Crocker’s Patent Model of a Hot-Air Furnace - 1874

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This model was filed with the application to the U.S. Patent Office for Patent Number 163,050 issued to William O. Crocker on May 11, 1875. Crocker’s patent was for improvements in a hot-air furnace. The coal-fired furnace design provided an inner combustion chamber which was surrounded by an intermediate metal jacket. Cold air entered at the bottom of the furnace and was communicated via a set of holes in the base into the annular space between the combustion chamber and the intermediate jacket where it was heated. The diameter of the intermediate jacket increased from the base to top of the furnace. This allowed the heated air to expand efficiently into the air chamber at the top of the furnace where it was then conveyed via ducts to the building. The intermediate jacket was surrounded by an outer casing, the purpose of which was to increase efficiency by reducing radiation of heat from the hot intermediate jacket. Another design feature which claimed to increase efficiency was provision for both direct and indirect draft for the combustion chamber. The fire-pot had vertical partitions that extended from the top of the chamber three quarters of the way to the bottom. Two flues were provided, one near the top of the combustion chamber and one just above the fire-pot. The upper flue could be closed off so that the products of combustion would have to travel up into the combustion chamber and then back down behind the partitions through the fire-pot and back up its front to the lower flue exit. The object was to more evenly distribute the heated gases over the entire surface of the combustion chamber. A review of available advertisements and trade literature of the period did not provide any information on any commercial development of Crocker’s patent.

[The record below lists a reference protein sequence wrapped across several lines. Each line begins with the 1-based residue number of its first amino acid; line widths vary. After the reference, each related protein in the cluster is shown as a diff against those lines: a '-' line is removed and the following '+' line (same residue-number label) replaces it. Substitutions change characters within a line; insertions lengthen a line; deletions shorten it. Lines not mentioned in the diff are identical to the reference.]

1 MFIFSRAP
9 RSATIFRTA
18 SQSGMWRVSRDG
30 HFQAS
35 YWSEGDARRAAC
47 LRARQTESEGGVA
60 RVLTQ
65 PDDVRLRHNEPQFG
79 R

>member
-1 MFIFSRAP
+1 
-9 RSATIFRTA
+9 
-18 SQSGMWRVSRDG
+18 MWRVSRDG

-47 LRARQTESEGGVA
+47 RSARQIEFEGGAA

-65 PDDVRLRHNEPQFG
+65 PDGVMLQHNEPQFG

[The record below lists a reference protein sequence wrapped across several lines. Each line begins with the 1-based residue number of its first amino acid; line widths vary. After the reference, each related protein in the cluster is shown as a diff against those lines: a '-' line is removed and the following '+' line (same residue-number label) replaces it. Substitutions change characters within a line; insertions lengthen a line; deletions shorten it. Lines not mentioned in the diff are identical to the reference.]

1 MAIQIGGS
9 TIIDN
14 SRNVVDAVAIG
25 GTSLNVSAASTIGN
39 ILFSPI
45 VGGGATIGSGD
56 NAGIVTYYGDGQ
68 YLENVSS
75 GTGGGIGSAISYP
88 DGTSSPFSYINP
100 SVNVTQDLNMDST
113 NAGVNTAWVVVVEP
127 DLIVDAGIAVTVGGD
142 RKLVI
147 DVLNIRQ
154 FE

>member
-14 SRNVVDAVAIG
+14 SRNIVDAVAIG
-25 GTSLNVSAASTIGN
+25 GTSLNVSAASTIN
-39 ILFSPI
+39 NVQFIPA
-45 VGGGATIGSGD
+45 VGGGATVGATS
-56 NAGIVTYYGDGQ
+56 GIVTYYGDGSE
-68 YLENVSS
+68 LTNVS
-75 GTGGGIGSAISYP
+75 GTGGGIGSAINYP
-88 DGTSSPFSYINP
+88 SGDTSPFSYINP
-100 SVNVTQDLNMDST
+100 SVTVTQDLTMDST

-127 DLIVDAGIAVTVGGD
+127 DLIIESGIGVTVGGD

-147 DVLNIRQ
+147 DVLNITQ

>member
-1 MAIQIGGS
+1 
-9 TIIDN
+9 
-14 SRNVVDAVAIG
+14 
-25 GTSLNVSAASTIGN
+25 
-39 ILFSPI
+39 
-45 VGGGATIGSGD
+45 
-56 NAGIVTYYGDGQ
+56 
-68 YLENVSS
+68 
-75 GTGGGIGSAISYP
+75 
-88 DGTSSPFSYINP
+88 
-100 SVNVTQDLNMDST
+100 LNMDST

The patent model is constructed of tin sheet. It illustrates the key design features of the patent: the outer casing, combustion chamber, and the intermediate jacket around the combustion chamber. The perforated openings at the base of the furnace which provide air circulation around the combustion chamber and intermediate jacket are clearly represented. The direct and indirect flues are also shown.
Currently not on view
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Crocker, William O.
associated place
United States: Massachusetts, Turners Falls
overall: 8 7/8 in x 6 5/8 in x 6 1/8 in; 22.5425 cm x 16.8275 cm x 15.5575 cm
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Work and Industry: Mechanical and Civil Engineering
Patent Models
Engineering, Building, and Architecture
Data Source
National Museum of American History


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